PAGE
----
Cast and company credits:  Chris Ash.  Ruth Bratt.  Julie Clare.  Dylan Emery.  Pippa Evans.  Sean McCann.  Adam Meggido.  Phillip Pellow.  Nigel Pilkington.  Andrew Puglsey.  Oliver Senton.  Lucy Trodd.  Duncan Walsh-Atkins.  Sarah-Louise Young.

(c) Claire Higgins 2010

Reviewed Saturday 21st August 2010.


Consequences, by Duncan Battman

Wednesday, 18 August, 2010

Jigsaw puzzle murder

Edinburgh 10 – Sweet Grassmarket – 5-15 August­­ 2010 – 14.35 (1:10)

Consequences is an intriguing and thought-provoking play from writer Duncan Battman which stubbornly refuses to yield its secrets.

The occasionally darkly-comic drama opens with two policemen arriving at a house to discover the rotting body of an elderly man.  The younger policeman, Danny (Mark Butt), finds a suicide note in the fridge confessing to the murder of a prostitute – a crime which was attributed to a local man who later committed suicide in jail.  Alan (Martin Pritchard), Danny’s sergeant, was involved in the original case but insists that the procedure of the day was followed, much to the disgust of his younger colleague.

The story is taken up by the apparent murderer, a librarian called Norman (Tony Broughton), who appears on stage in a spotlight – an apparent ghost – who explains how he ingeniously hid the body and his need to “attempt to put things right” with his confession.

He is joined by the spirit of Cilla (Sarah Roberts), the dead prostitute, and they tell how the unlikely pair met when Cilla found refuge in Norman’s library, hiding from the drug dealers she owed money to.  Norman agrees to let her stay at his house, where he lives alone following his mother’s death a decade earlier, and their friendship begins to grow.  It is only whent they start to become close that the possible reasons behind Cilla’s grisly end begin to become apparent.

As this tale is told the action occasionally flits back to the policeman arguing over the morality of destroying the confession and the multiple victims of the crime.  Stark contrast is made between the modern police force and the way suspects were treated in the good/bad old days.

The writing is sparky and effortlessly moves between the two plots without ever becoming confusing.  Duncan Battman shows a fine ear for language, with natural and unforced making all the characters three-dimensional and absolutely believable.  There is not an ounce of flab in the whole performance – with each line advancing the story or the ongoing moral battles taking place withing the minds of the protagonists.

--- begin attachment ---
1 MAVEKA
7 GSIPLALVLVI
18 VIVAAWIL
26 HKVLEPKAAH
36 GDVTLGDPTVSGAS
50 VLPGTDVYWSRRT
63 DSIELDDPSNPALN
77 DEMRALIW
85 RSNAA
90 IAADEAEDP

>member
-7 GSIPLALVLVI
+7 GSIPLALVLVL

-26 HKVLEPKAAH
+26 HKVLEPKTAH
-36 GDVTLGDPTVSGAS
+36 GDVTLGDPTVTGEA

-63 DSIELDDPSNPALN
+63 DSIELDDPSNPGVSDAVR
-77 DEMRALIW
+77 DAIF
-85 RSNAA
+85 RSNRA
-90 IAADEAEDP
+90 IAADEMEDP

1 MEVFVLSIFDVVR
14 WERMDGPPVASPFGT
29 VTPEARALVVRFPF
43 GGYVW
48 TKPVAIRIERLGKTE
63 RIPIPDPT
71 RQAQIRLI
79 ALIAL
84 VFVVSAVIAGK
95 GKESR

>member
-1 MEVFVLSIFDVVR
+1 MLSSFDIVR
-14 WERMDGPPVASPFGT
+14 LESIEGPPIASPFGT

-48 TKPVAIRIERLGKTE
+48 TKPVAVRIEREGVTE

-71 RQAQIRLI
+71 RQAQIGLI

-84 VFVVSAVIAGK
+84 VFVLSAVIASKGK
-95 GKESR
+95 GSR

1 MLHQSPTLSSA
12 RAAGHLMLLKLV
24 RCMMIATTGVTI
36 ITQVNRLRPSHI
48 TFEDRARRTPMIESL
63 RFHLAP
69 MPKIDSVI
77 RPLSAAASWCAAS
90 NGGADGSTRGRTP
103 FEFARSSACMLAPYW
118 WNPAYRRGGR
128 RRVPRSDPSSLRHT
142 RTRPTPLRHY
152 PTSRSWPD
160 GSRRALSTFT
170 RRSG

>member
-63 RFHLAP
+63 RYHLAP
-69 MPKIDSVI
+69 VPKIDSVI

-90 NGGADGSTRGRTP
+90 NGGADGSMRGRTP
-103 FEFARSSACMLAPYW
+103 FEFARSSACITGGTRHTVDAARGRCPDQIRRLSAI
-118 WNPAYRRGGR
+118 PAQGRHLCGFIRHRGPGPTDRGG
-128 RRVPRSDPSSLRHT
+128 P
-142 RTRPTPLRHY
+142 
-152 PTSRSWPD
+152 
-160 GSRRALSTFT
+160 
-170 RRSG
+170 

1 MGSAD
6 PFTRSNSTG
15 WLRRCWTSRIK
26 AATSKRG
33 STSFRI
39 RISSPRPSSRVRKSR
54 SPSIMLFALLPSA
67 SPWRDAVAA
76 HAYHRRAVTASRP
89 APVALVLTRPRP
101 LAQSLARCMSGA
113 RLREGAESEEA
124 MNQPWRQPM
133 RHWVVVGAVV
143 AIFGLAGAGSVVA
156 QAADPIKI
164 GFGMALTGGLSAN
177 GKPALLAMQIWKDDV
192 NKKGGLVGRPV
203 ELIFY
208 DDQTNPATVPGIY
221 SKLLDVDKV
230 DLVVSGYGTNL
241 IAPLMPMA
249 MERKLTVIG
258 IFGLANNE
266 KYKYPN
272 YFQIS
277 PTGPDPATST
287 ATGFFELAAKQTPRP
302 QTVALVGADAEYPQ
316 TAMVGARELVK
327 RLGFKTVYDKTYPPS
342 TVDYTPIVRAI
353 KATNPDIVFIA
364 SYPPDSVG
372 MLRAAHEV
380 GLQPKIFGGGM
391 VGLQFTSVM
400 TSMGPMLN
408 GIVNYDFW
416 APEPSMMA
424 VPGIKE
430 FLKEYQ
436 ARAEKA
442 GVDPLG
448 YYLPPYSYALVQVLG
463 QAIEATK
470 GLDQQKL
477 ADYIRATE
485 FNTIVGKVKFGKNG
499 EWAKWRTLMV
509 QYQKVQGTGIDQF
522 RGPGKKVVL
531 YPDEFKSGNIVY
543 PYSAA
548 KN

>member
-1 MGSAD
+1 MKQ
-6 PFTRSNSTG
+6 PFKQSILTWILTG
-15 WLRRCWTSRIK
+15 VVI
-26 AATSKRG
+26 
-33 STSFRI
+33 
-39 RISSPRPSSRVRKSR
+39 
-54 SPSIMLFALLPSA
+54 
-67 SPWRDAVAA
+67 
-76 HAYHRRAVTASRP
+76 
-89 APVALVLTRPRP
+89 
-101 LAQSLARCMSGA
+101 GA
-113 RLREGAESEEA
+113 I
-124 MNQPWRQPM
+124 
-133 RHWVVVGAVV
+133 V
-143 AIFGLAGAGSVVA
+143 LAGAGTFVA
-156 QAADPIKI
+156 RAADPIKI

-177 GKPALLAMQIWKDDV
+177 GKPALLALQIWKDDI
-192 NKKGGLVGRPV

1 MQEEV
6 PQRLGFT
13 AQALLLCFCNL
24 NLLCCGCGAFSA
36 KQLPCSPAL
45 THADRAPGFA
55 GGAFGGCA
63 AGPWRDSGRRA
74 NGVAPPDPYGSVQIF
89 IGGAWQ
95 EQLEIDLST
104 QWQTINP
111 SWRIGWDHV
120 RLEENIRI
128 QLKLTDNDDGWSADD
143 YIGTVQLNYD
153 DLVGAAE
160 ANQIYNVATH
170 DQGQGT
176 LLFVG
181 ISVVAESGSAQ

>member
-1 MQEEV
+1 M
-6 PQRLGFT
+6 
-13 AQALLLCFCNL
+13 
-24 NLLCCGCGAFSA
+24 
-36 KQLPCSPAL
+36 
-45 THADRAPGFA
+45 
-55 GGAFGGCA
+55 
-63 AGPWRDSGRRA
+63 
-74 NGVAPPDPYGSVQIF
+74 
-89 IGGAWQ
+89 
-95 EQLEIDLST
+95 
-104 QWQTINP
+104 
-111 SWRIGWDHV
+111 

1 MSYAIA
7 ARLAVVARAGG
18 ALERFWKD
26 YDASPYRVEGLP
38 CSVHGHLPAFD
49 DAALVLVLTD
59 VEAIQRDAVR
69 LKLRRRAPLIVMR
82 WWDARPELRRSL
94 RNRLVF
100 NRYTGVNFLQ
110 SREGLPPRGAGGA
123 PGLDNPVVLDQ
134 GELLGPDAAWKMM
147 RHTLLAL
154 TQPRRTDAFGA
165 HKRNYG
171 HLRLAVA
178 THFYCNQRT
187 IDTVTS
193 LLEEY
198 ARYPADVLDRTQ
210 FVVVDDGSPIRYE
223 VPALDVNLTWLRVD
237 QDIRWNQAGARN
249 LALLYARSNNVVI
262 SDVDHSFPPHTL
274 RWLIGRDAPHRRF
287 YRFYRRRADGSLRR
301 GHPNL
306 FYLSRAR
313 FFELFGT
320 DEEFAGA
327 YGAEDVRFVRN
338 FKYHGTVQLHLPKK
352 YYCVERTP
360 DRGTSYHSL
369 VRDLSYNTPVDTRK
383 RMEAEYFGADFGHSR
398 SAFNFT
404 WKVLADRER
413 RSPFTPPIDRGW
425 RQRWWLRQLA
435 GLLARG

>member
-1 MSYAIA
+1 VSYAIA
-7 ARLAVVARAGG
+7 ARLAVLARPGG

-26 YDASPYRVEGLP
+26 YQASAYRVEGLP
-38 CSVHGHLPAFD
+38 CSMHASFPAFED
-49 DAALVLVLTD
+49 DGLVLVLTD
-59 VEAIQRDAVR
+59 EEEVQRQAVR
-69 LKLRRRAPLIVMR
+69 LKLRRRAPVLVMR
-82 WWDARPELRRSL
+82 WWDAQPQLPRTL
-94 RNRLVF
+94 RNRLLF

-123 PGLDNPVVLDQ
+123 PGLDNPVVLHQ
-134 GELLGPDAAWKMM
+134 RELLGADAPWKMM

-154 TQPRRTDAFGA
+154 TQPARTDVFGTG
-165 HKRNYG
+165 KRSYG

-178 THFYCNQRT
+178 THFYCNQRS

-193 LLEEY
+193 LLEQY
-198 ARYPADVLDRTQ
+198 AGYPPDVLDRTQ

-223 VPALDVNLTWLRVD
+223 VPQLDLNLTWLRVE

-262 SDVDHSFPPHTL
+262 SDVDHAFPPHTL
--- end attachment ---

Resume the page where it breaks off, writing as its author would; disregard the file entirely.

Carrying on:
The cast are uniformly exemplary, but Tony Broughton stands out, instilling the spirit of Norman with great dignity, undertones of sadness and the occasional spark of menace.

The set is a simple affair, mocking up a kitchen where all the action takes place, while lighting is cleverly utilised to switch between the two levels of the story.

The conclusion of the play is somewhat sudden and leaves much unresolved but is no less satisfying for that. It is a jigsaw puzzle of a performance and it is satisfying to try to piece together all the possible conclusions.

Cast Credits: Tony Broughton – Norman.  Mark Butt – Danny.  Martin Pritchard – Alan.  Sarah Roberts – Cilla.

Company Credits: Writer – Duncan Battman.  Director – Mark Butt.  Assistant Director – Val Watkinson.

(c) David Hepburn 2010

Reviewed Friday 15 August / Sweet Grassmarket, Edinburgh, UK


Hamlet! The Musical

Friday, 13 August, 2010

Edinburgh – Pleasance Courtyard – 4 – 30 Aug 10 – 17:00 (1.00)

A cast of six brings Shakespeare’s Hamlet up to date in Hamlet! The Musical, playing in a balmy venue in Edinburgh’s Pleasance Courtyard.  As the five supporting actors move skilfully and seamlessly between multiple characters, the result is a fast paced and funny show.

This is not so much ‘Hamlet’, as ‘what Hamlet is about’, so it is not necessary to know the play in advance.  Rather, an introduction of sorts is on offer for children or adults alike.  Sharp and witty, the light-hearted humour and teen speak help to move the focus from the old English usually associated with Hamlet.  Along with catchy pop and rock tunes, and over-the-top camp characters, the way is paved for some feel-good fun of the musical variety.

Is this a picture of the cast I see before me?

However, fast, funny and farcical does not equate to hasty here, as the cast is clearly well rehearsed, with all lines perfectly learnt and scene transition smooth.  Throughout, every actor gives it his all, from vocal projection to body language and facial expression, resulting in some energy fuelled performances to raise spirits.  Jack Shalloo as Hamlet and Jess Robinson as Ophelia are exceptional in their convincing portrayal of today’s troubled teens facing timeless parental problems.  On top of the usual hang-ups and dating dramas any teenager might encounter, this pair finds it really annoying that their parents keep betraying one other, leaving the teenagers with difficult dilemmas.  But Jack Shalloo’s Hamlet is less the tortured existentialist and more the Harry Enfield teenager, sulking and huffing at his parents, and indulging in fantasies of being cooler, leading to some enjoyably obscure songs and hairdos.  His character appears in dress, stance and attitude, as a likeable rogue, who might have stepped straight off a council estate, complete with a regional cockney accent.  Rosencrantz and Guildenstern provide slapstick humour which will appeal to children, with their falsetto voices and oversized human heads perched on puppet bodies.  An atmosphere of pantomime prevails.